An EP with the promise of great things to come.
Recently, I handed a friend and fellow music enthusiast a copy of the debut EP by Luscious Jackson, In Search of Manny. "It's not perfect," I told him, "but it's pretty great and the band never lived up to the promise of it." My friend replied, somewhat sarcastically, "I like how you consider the EP to be a promise." I left it at that, but the exchange got me thinking about the EP and what it can mean.
Between the single and the full-length, the EP stands on a bit of hallowed ground. By size alone, it offers more than the single, and if we're being honest, chances are it offers more anyway. There are far too many singles that give the world two songs, one good and one mediocre. On the other end of the spectrum, the full-length comes with the baggage of its own self. It's there to be studied, judged, rallied for and against, and possibly reevaluated. An EP, though, is like the invitation to a potentially great party. The gathering hasn't happened just yet, but you know it's coming and you know you're going.
More than anything else, a good EP generates excitement. It allows the artist to stretch a bit while considering the future. Debut EPs are a solid introduction to a possible new favorite band (Helium, the Strokes), while this particular format in a mid-career release may attempt to stake a claim to a new direction (Radiohead, Nine Inch Nails, the National). It comes across as a statement of purpose: these songs can't wait for the full-length; they need to be heard now, and then I/we need to get back to work.
Desolation Town by the Secret History is that sort of an EP. It's its own entity, beginning to end, while begging the wish fulfillment of the next, longer release. The sound is '80s pop with hints of British '90s alternative guitar rock. It's soulful without capitalizing on the current retro fashion. Songwriter and co-singer Michael Grace sounds like a mix of Stuart Murdoch and Neil Tennant. Main vocalist Lisa Ronson sings with a confidence that doesn't allow despair to hide. The rest of the band -- Darren Amadio (guitar, vocals), Kurt Brondo (keyboards), Todd Karasik (drums), Gil Abad (bass), Erin Dermody (harmony) -- each add a clear piece to the whole. Their parts are skillfully played, weaving in and out in a way that makes it clear that many bands don't really know how to do anything except make some noise. One imagines that if Dusty Springfield were alive and young today (and a fan of Bikini Kill and glam rock), she may have released something just like Desolation Town.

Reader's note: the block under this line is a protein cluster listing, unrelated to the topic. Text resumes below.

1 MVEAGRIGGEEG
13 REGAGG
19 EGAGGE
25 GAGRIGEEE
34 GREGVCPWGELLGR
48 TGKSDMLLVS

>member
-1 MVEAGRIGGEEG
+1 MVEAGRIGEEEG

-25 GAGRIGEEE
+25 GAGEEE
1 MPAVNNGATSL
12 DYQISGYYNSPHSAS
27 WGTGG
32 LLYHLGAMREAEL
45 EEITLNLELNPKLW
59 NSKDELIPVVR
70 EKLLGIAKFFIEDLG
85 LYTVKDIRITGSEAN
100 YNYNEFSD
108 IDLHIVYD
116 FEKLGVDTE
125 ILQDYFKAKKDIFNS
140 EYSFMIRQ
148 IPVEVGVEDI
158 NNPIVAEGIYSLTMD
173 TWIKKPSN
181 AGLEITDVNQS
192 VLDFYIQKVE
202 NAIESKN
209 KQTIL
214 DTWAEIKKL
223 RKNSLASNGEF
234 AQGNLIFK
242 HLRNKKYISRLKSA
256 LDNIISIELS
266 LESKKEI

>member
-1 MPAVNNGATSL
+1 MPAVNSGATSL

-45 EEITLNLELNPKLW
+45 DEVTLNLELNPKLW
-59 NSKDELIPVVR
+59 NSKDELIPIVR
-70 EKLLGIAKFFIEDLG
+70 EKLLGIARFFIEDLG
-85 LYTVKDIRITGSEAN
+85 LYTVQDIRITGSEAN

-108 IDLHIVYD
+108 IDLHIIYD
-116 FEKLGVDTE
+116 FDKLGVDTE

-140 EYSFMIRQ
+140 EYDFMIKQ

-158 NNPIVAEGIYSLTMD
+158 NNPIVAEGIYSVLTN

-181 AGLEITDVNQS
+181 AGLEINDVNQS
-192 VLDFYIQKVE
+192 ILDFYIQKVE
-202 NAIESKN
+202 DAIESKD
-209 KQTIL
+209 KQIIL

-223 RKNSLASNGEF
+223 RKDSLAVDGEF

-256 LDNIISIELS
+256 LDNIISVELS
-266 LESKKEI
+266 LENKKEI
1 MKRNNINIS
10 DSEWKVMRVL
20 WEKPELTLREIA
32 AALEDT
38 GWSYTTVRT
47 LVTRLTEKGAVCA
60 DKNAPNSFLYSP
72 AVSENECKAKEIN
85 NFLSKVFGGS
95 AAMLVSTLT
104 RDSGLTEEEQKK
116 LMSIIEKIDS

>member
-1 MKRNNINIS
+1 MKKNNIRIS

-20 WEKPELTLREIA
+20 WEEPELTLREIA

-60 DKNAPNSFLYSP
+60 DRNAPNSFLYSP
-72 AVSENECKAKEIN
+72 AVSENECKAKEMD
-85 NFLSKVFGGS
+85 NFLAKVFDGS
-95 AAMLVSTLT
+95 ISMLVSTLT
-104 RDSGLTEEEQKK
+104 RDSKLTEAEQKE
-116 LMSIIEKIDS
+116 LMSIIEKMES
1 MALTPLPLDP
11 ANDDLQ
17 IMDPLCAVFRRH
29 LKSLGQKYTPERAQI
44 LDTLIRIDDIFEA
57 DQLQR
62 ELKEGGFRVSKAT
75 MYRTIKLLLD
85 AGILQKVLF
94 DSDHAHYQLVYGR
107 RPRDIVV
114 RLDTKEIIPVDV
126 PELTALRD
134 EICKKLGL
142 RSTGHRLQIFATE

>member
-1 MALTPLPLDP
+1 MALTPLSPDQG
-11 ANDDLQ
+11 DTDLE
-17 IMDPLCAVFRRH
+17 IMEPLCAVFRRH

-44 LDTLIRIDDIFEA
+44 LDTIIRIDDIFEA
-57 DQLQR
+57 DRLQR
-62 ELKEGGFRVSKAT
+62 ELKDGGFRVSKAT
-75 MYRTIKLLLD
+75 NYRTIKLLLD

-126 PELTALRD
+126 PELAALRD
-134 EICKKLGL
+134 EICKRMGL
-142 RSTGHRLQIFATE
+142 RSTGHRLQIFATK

At times, the recording sounds disparate, as if the band members weren't in the studio together. There's a slightly chilly quality to the proceedings. It's hard to love at first. But repeated listens open it up and the cool details sink in: a surf/dirge intro to "Our Lady of Pompeii" gives way to bouncy keyboards and gorgeous vocals; the way Lisa Ronson's style conjures both Kim Wilde and Lush's Miki Berenyi; the line, "Rock n' roll means never having to say you're sorry" on the great "Mark & John (Bring on the Glitter Kids)".
The Secret History has made an EP that brings with it a promise. It showcases inventiveness, cool songwriting, interesting lyrics, and individual style. It adds another update to the pop genre, and pop certainly always loves another way to stay hip. When its six songs are over, you'll definitely want more. Not because the EP is lacking in quality. It just isn't enough.